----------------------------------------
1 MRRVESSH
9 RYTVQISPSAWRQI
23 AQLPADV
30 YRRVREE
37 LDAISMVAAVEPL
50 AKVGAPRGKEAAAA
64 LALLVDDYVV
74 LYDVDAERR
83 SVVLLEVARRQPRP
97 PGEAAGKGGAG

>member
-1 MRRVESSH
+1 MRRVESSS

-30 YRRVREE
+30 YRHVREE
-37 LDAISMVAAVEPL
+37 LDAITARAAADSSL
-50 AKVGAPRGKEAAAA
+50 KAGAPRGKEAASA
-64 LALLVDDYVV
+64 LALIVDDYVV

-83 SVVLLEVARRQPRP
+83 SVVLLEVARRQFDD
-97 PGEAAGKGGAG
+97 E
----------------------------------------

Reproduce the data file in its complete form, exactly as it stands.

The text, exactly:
1 MRRVESSH
9 RYTVQISPSAWRQI
23 AQLPADV
30 YRRVREE
37 LDAISMVAAVEPL
50 AKVGAPRGKEAAAA
64 LALLVDDYVV
74 LYDVDAERR
83 SVVLLEVARRQPRP
97 PGEAAGKGGAG

>member
-1 MRRVESSH
+1 MRRVESSS

-30 YRRVREE
+30 YRHVREE
-37 LDAISMVAAVEPL
+37 LDAITARAAADSSL
-50 AKVGAPRGKEAAAA
+50 KAGAPRGKEAASA
-64 LALLVDDYVV
+64 LALIVDDYVV

-83 SVVLLEVARRQPRP
+83 SVVLLEVARRQFDD
-97 PGEAAGKGGAG
+97 E